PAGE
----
Environmental Communication-A Journal of Nature and Culture

(The H4-Index of Environmental Communication-A Journal of Nature and Culture is 18. The table below lists those papers that are above that threshold based on CrossRef citation counts [max. 250 papers]. The publications cover those that have been published in the past four years, i.e., from 2020-02-01 to 2024-02-01.)
Making Meat, Better: The Metaphors of Plant-Based and Cell-Based Meat Innovation55
An Inconvenient Joke? A Review of Humor in Climate Change Communication33
Did the Blue Planet set the Agenda for Plastic Pollution? An Explorative Study on the Influence of a Documentary on the Public, Media and Political Agendas31
Environmental Literature as Persuasion: An Experimental Test of the Effects of Reading Climate Fiction30
Animal Agriculture and Climate Change in the US and UK Elite Media: Volume, Responsibilities, Causes and Solutions29
Engaging People on Climate Change: The Role of Emotional Responses29
Of Society, Nature, and Health: How Perceptions of Specific Risks and Benefits of Genetically Engineered Foods Shape Public Rejection27
The Mobilizing Power of Influencers for Pro-Environmental Behavior Intentions and Political Participation26
A Research Agenda for Climate Change Communication and Public Opinion: The Role of Scientific Consensus Messaging and Beyond22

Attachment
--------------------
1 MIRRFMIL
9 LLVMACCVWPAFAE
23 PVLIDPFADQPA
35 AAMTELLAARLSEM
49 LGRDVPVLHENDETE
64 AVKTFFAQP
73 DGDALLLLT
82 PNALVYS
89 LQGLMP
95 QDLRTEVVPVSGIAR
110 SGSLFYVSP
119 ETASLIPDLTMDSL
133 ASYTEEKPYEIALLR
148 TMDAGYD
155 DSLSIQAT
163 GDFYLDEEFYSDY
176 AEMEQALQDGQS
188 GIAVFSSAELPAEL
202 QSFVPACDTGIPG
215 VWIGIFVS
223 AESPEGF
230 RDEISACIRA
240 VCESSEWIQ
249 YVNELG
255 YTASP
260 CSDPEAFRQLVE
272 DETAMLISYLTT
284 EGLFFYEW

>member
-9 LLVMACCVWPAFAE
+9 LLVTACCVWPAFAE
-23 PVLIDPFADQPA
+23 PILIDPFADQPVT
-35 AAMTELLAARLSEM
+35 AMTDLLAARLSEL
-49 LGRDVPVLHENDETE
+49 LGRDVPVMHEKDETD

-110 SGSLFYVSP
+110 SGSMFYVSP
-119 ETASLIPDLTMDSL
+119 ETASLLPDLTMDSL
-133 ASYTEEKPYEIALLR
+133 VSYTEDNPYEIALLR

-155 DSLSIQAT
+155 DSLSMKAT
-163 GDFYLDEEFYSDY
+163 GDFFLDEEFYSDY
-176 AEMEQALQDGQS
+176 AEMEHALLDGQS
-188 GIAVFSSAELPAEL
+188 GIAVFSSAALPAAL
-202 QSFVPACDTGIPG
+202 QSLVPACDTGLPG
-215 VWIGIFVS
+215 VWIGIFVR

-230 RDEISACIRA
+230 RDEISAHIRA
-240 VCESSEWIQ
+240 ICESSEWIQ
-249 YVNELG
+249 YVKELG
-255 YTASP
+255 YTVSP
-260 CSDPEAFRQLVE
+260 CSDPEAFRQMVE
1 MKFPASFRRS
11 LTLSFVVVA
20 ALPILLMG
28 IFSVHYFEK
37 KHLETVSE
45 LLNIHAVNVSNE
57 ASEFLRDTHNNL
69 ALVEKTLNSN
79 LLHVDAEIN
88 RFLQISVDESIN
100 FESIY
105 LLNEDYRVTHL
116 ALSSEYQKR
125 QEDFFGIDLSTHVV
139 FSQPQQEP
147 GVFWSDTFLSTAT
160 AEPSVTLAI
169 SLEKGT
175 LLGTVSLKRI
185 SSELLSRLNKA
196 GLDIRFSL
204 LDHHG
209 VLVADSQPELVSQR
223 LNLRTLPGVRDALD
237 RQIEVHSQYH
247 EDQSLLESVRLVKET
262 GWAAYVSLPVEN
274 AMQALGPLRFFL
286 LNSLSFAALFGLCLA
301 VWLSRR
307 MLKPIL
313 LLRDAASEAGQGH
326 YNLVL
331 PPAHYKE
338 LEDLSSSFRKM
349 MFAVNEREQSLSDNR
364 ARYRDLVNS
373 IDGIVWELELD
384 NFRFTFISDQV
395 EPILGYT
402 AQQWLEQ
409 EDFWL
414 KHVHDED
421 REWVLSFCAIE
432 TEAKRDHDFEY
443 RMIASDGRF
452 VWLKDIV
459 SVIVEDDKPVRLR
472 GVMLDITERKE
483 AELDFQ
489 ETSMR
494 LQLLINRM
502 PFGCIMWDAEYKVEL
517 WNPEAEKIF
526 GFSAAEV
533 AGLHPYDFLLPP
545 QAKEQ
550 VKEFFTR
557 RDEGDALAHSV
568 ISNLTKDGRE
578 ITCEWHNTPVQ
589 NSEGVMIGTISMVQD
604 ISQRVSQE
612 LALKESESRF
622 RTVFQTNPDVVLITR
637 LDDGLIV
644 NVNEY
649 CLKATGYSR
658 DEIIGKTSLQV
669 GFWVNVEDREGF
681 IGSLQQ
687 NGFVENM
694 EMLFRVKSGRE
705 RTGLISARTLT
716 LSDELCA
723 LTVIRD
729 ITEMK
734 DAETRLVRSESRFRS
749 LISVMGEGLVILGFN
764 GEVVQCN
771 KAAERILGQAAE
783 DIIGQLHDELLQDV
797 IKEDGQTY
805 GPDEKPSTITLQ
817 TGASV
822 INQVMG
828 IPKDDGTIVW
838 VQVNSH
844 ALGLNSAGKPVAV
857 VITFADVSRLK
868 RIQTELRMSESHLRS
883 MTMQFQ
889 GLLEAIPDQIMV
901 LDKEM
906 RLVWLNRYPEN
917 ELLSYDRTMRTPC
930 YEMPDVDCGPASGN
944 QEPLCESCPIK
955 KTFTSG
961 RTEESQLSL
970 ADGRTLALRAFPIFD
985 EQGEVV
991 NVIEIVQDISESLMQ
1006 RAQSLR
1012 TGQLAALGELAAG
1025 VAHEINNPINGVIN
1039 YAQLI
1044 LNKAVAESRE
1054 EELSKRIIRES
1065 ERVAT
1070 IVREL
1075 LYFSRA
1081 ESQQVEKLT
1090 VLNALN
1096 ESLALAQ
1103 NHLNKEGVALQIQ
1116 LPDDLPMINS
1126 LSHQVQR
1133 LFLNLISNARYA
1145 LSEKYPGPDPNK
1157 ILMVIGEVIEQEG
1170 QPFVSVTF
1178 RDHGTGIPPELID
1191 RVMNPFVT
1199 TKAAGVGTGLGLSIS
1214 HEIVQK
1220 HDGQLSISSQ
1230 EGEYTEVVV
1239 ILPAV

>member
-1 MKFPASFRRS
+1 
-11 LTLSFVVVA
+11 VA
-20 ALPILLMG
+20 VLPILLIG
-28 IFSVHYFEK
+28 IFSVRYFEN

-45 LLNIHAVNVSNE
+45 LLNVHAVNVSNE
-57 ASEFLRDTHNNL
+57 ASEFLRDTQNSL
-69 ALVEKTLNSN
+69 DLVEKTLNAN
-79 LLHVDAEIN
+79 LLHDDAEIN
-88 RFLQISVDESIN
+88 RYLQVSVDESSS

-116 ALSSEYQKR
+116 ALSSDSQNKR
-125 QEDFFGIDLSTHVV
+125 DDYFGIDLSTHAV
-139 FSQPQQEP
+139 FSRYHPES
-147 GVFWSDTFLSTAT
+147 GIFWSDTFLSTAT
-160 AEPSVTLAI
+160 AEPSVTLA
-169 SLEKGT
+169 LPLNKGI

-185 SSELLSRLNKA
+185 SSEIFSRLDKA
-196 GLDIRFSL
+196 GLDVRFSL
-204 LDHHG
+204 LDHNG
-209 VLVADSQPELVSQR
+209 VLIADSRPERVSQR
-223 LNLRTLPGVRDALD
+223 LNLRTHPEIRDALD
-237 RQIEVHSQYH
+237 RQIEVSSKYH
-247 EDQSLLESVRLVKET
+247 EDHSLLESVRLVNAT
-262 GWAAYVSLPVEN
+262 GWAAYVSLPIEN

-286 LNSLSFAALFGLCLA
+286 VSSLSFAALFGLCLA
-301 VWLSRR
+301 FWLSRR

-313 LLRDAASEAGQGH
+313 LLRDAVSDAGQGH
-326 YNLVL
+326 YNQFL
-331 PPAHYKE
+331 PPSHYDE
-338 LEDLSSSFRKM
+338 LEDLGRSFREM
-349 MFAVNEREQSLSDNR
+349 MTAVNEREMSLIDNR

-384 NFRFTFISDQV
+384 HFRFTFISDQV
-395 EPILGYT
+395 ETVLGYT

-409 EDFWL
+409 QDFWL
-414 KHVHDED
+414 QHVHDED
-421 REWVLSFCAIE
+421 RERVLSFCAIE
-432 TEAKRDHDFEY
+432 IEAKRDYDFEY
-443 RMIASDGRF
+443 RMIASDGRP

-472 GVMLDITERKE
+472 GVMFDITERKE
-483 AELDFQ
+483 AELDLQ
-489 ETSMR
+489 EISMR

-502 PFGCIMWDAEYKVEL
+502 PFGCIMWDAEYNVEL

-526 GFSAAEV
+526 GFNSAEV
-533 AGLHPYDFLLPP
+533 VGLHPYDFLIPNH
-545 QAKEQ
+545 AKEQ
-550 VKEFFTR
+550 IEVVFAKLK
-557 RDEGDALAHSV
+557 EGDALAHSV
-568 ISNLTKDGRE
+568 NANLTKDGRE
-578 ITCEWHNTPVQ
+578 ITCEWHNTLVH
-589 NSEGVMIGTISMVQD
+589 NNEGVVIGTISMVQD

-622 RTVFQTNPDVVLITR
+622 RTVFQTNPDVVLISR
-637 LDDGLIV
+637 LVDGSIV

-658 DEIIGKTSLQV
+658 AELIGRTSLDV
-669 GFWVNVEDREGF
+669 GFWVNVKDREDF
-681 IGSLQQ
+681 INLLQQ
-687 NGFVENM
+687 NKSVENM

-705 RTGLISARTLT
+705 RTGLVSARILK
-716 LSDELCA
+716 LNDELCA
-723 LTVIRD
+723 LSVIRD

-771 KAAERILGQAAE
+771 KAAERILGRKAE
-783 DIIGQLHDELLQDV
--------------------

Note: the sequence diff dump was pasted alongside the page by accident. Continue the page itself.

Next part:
Changing the World One Meme at a Time: The Effects of Climate Change Memes on Civic Engagement Intentions21
#fighteverycrisis: Pandemic Shifts in Fridays for Future’s Protest Communication Frames21
Stimulating Sustainable Food Choices Using Virtual Reality: Taking an Environmental vs Health Communication Perspective on Enhancing Response Efficacy Beliefs21
Competing Crises? Media Coverage and Framing of Climate Change During the COVID-19 Pandemic19
Societal Debates About Emerging Genetic Technologies: Toward a Science of Public Engagement19
Individualism, Structuralism, and Climate Change19
Food for Thought: Investigating Communication Strategies to Counteract Moral Disengagement Regarding Meat Consumption19
Mapping the Field of Climate Change Communication 1993–2018: Geographically Biased, Theoretically Narrow, and Methodologically Limited19
Place-based Climate Change Communication and Engagement in Canada’s Provincial North: Lessons Learned from Climate Champions18
Pro-Environmental Behavior Predicted by Media Exposure, SNS Involvement, and Cognitive and Normative Factors18
#sustainablefashion – A Conceptual Framework for Sustainable Fashion Discourse on Twitter18
China’s Pathway to Climate Sustainability: A Diachronic Framing Analysis of People’s Daily’s Coverage of Climate Change (1995–2018)18
Critical, Engaged and Change-oriented Scholarship in Environmental Communication. Six Methodological Dilemmas to Think With18